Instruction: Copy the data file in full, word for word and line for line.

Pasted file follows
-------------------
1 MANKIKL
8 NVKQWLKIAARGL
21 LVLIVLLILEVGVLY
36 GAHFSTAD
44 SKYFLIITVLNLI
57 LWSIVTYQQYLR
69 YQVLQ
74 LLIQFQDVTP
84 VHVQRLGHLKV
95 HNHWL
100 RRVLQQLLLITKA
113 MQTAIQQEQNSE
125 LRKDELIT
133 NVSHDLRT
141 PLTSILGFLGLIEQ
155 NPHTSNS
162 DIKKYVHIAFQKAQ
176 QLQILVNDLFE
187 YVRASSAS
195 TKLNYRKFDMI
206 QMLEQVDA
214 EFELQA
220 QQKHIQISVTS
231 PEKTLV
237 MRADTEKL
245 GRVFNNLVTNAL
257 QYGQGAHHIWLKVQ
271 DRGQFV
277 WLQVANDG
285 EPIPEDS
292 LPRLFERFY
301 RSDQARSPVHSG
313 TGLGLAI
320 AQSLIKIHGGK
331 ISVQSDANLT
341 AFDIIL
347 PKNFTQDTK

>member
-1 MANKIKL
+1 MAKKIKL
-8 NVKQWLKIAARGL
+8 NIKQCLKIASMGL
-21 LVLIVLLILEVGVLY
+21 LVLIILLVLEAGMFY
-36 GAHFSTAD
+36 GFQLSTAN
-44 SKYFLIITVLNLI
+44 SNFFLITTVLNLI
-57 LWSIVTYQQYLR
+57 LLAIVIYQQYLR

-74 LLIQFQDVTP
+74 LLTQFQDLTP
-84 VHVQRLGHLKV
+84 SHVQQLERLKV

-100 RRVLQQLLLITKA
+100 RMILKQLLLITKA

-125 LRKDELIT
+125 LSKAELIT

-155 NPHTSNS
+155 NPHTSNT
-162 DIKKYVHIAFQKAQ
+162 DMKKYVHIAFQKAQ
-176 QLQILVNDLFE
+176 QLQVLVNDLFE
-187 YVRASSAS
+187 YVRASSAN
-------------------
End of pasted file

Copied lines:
1 MANKIKL
8 NVKQWLKIAARGL
21 LVLIVLLILEVGVLY
36 GAHFSTAD
44 SKYFLIITVLNLI
57 LWSIVTYQQYLR
69 YQVLQ
74 LLIQFQDVTP
84 VHVQRLGHLKV
95 HNHWL
100 RRVLQQLLLITKA
113 MQTAIQQEQNSE
125 LRKDELIT
133 NVSHDLRT
141 PLTSILGFLGLIEQ
155 NPHTSNS
162 DIKKYVHIAFQKAQ
176 QLQILVNDLFE
187 YVRASSAS
195 TKLNYRKFDMI
206 QMLEQVDA
214 EFELQA
220 QQKHIQISVTS
231 PEKTLV
237 MRADTEKL
245 GRVFNNLVTNAL
257 QYGQGAHHIWLKVQ
271 DRGQFV
277 WLQVANDG
285 EPIPEDS
292 LPRLFERFY
301 RSDQARSPVHSG
313 TGLGLAI
320 AQSLIKIHGGK
331 ISVQSDANLT
341 AFDIIL
347 PKNFTQDTK

>member
-1 MANKIKL
+1 MAKKIKL
-8 NVKQWLKIAARGL
+8 NIKQCLKIASMGL
-21 LVLIVLLILEVGVLY
+21 LVLIILLVLEAGMFY
-36 GAHFSTAD
+36 GFQLSTAN
-44 SKYFLIITVLNLI
+44 SNFFLITTVLNLI
-57 LWSIVTYQQYLR
+57 LLAIVIYQQYLR

-74 LLIQFQDVTP
+74 LLTQFQDLTP
-84 VHVQRLGHLKV
+84 SHVQQLERLKV

-100 RRVLQQLLLITKA
+100 RMILKQLLLITKA

-125 LRKDELIT
+125 LSKAELIT

-155 NPHTSNS
+155 NPHTSNT
-162 DIKKYVHIAFQKAQ
+162 DMKKYVHIAFQKAQ
-176 QLQILVNDLFE
+176 QLQVLVNDLFE
-187 YVRASSAS
+187 YVRASSAN